Police Self Defense

The victim officer lost his job for nearly a year and is currently living off credit cards to feed his family while the union fights the charge in the last stage of this battle.


Over twenty years ago I sat in a Criminal Law Procedure class in college that was being taught by the instructor, Kenneth Stachowski. The 6'2" string bean, ever proud to be a "Pollack", was the only Caucasian I ever knew to have an "Afro". Beyond his striking appearance was his vast knowledge. Kenny was more than just all Cop. He was the intellectual type. He started out as a chemist, grew bored and sought a challenge in life through policing that began in the City of Cleveland, Ohio, in 1957.

Ken did not walk the beat for long as his superiors recognized his intellect and intrinsic drive. He made detective, then supervisor and became one of the founding members of the Cleveland Police Division Scientific Investigative Unit, or SIU, a generation before anyone in Hollywood ever thought of the acronym CSI. As an extension of SIU Ken was one of the original members of the city's bomb squad in an era when the mob was killing their rivals with car bombs.

As impressive as his career was, what impressed me the most is what he told me one day as I sat in his office talking about the course, before going to work the road myself as a rookie officer. He said, "I would never do your job again. It's too dangerous; far beyond what I ever experienced." I was shocked. Here I was in front of a guy who had survived a quarter of a century rendering bombs safe, getting shot at, shooting at others, and walking the sidewalks in the worse areas of a city of, at that time, nearly a million residents.

Well, after nearly twenty years of police service myself, I learned the hard way. Kenny was right. The dangers of the job got worse. The Crack Wars of the early 1990s and all the systemic trash associated with it, nationwide fall out from the Rodney King Incident, Mass Casualty Incidents like the 1993 World Trade Center attack, Oklahoma City bombing, Ruby Ridge fiasco, Waco, Lucasville Prison Riot (among others), 9/11, the war zone on our southern boarder, the cooperative efforts of MS-13 and Al-Qaeda, Meth epidemic, and ...the hits just keep rolling in. Working the beat longer than five minutes, and being real with yourself, means you will finally realize that this profession requires you to have super-human qualities, to include X-Ray vision, and always make the correct decision, the first time, when nobody else can.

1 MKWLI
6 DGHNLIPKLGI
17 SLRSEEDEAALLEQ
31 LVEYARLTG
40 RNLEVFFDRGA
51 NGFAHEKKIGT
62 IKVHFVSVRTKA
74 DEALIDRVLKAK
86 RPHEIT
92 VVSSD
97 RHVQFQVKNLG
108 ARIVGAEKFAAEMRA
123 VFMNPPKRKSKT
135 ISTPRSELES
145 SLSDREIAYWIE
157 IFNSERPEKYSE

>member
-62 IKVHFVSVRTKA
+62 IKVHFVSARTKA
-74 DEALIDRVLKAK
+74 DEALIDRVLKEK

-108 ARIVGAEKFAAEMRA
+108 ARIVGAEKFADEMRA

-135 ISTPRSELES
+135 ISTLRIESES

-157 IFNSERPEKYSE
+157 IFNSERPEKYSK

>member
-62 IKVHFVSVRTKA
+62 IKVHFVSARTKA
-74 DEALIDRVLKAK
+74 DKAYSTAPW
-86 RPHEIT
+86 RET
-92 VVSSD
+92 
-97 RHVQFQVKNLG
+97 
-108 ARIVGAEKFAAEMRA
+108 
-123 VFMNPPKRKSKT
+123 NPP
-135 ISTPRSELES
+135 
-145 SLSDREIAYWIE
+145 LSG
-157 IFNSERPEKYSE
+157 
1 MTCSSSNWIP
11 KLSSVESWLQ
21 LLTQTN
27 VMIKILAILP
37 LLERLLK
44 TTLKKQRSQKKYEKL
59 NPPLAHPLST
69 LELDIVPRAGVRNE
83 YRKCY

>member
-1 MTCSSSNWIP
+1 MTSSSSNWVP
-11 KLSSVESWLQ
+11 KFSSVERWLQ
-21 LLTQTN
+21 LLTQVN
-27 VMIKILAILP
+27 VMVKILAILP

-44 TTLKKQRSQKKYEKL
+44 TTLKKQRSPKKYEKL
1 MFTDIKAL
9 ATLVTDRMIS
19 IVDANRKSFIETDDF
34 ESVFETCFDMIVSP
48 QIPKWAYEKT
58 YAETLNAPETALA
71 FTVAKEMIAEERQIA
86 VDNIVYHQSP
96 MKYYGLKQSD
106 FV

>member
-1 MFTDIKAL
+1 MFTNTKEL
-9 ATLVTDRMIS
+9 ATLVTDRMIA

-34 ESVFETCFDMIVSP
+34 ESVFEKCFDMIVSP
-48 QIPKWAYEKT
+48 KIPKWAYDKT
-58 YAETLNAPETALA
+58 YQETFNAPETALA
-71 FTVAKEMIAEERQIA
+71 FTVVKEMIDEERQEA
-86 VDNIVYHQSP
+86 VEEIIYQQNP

Today, I find myself defending cops who have done nothing wrong but everything right. Kenny spoke about the traditional external threat facing his brothers and sisters in blue. The old school criminal element was just as bad as they always were but better armed as time wore on. What Ken never mentioned was that this was not the only threat making the job so dangerous. I've found that those who empower us to be policemen and women tend to be just as bad or worse as the common street thug. Simply put; Politicians can be Cockroaches.

Actually, to clarify I should say that anyone who plays politics for their own self serving interests, at a cop's - or anyone's - expense is a cockroach. They lie, cheat, steal and use us as their instrument of authority. When an officer has unwittingly achieved the purpose for advancing their political agenda then the cockroach discards the officer like a piece of trash. Along with the officer goes their pension, at times their individual freedom, reputation, mental wellbeing, and most importantly, the prosperity, health and welfare of the officer's family. In short, the threat from within the ranks is just a detrimental as the crooks from outside of it. I have always felt that the brotherhood of policing is a fallacy. You do not intentionally hurt your family members, but cops sometimes throw each other under the bus for nothing more than to look good to their superiors.

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